I finish preparing Sean's food. He immediately abandons my shoulder and gorges himself on the dry seeds and grain. Usually, after completing his meal, he lazes around the cage for the next few hours, so there was no point in hanging around. After feeding him breakfast, I feel like I deserve some too. I'm mostly craving a sweet pastry from the cafe a few blocks from my neighborhood. So I fix myself up in the bathroom, change my outfit, slip on some sandals, and begin the journey for a sweet treat. I entered the cafe and spotted what I wanted, a savory-looking chocolate croissant that made my mouth dripping with saliva. I was just in luck as well; it was the last one in the display case.
A man entered right after me and stared at the croissant with the same look I had. We locked eyes, a competitive flame igniting. I felt like a treasure hunter at sea, encountering another ship going for the same prize. I needed to get there first. He seemed like a nice man, but at sea, no one is friends. And finders keepers is what they say. I rushed to get in line, and so did he, nudging me out of the way to push forward. I fired right back at his ship with a nonchalant shove into a nearby group. He managed to regain his composure quite quickly and pushed through, but it was too late. I had already entered the line in front of him, and a smug grin spread across my lips. But I'm a generous pirate, so when I got my order, I had to share half with my worthy opponent.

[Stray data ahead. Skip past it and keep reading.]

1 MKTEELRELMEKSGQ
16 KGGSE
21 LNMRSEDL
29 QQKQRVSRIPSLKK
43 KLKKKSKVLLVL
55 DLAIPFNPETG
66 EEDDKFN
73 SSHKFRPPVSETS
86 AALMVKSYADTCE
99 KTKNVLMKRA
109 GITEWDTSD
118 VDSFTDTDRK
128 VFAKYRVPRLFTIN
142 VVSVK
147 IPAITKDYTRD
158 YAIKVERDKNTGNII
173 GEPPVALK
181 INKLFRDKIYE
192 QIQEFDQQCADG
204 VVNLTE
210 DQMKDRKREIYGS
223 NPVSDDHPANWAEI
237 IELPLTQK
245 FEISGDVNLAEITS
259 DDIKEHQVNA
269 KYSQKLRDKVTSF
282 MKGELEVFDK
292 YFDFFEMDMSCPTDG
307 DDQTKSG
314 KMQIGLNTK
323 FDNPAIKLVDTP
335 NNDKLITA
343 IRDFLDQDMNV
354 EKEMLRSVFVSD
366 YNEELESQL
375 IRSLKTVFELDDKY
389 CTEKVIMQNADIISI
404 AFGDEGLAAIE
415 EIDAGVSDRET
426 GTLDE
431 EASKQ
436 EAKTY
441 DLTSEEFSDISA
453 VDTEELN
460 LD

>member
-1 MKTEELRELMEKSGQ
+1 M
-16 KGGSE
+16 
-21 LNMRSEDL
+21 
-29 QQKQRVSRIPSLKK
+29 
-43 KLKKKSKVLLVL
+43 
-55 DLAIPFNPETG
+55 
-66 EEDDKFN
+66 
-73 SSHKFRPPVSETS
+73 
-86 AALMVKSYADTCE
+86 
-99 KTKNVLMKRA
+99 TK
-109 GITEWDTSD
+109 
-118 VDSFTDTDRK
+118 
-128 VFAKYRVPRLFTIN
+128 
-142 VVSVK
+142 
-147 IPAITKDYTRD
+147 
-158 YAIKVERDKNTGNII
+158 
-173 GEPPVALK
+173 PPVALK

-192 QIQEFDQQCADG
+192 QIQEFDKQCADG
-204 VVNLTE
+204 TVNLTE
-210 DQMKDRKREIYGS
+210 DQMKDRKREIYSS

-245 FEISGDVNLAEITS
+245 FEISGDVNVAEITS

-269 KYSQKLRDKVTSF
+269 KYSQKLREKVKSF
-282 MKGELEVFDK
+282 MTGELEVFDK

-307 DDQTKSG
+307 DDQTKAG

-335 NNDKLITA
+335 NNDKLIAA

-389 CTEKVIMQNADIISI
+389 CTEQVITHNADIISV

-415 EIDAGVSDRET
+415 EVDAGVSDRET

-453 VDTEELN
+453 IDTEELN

I returned home, content. The lightbulb went off again as I stepped into back into my household. Pirates at sea, fighting for a single treasure, a rare, valuable, and powerful prize. They would sink ships, fire cannons, and swordfight to claim the reward for themselves. However, it most definitely wouldn't be easy. Hundreds of other crews hunting and doing whatever it takes to take down anyone in their way. In the end, only one will be victorious. Only one clan will be strong enough to fight their way to the top, claim victory, and reap the benefits. Even then, the crew could never sail in peace. There would always be someone or something hunting for them and the prize so they could steal it and do their best to keep it for themselves. And the cycle would continue until the pirates of the sea came together and found a compromise. Someone would break the rules, however, and try to take it for themselves. But only the most daring and those with the most willpower would do that.
I sit down in my office again. The sun was no longer directly shining into my window, the birds had flown away for the day, and a cool breeze blew through the screen mesh. I opened the computer, and the blank document appears, along with the teasing black line. This time I wasn't staring at it in dread; I was staring with excitement. The lightbulb above my head was no longer flickering but radiating with ideas. I placed my hands on the keyboard and typed the first few letters. A few hours later, it was no longer a scarce document, but page after page of a story. It was a story about the life of a pirate. The topic had been used many times in the past, but writing as if I was the pirate and sailing the ship somehow made it different. Intertwining real-life experiences with the life of a scallion at sea made it all that much better. I conquered my writer's block, and I've taken the prize for myself.